Doug Fischer

Dougie’s Friday mailbag


Hey Dougie, what’s up? 
Are you as saddened as I am by the continuing demise of the once-great James Toney? Boxing commissions can’t keep giving him a license. It’s embarrassing for them and upsetting for us.

On a better note, what do you think of Anthony Joshua? I know he’s only fought guys he’s expected to beat, but he does look good, and he has good power. He also goes to the body, unlike certain heavyweights… I think we won’t know for sure if he can be a world beater until we’ve seen him take a punch and have to dig deep. David Price had us fooled and ESPN named him their prospect for 2012 – when he needed to dig deep and suck it up he failed. And lost. Twice. Hopefully Joshua has heart and a good chin, because I’m annoyed that our best heavyweight (Haye) doesn’t bother to fight any more.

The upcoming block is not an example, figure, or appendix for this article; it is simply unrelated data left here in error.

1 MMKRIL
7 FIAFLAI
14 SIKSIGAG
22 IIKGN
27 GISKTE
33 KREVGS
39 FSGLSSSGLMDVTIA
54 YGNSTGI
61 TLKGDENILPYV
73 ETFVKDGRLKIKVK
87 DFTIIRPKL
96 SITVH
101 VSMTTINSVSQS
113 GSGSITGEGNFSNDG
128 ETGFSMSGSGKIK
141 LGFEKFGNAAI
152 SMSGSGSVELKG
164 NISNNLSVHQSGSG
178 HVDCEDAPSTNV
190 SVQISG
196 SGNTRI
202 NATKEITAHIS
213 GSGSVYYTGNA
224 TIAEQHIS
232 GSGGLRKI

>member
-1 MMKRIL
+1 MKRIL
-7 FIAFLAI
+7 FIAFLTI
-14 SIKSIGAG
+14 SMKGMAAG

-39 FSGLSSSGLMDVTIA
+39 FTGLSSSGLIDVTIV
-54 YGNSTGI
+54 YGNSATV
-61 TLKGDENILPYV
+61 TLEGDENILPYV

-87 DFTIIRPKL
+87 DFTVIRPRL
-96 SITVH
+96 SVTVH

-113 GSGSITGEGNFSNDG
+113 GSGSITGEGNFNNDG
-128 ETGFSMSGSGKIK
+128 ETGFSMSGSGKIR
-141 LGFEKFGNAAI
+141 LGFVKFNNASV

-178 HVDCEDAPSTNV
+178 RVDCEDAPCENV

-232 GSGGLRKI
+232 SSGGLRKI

Moving onto Andre Ward… He’s going to win. Does Edwin Rodriguez even have a chance? He’s an OK fighter going against one of the world’s best. I’m more interested in watching 24/7 and listening intently to Liev Schreiber’s awesome narration (not the first time I’ve mentioned him a mailbag). Anyways, keep up the good work. I hope I actually make it to the mailbag this week. I haven’t made the cut the last few times. Peace. – Bilal, London

Congrats on “making the cut” this week, Bilal. You’re on the Mailbag Varsity team. You’re also the only person who bothered mentioning the Ward-Rodriquez fight this week, so my guess is that most fans either give Rodriguez zero chance of upsetting Ward (or they expect the super middleweight champ to put on a boring clinic).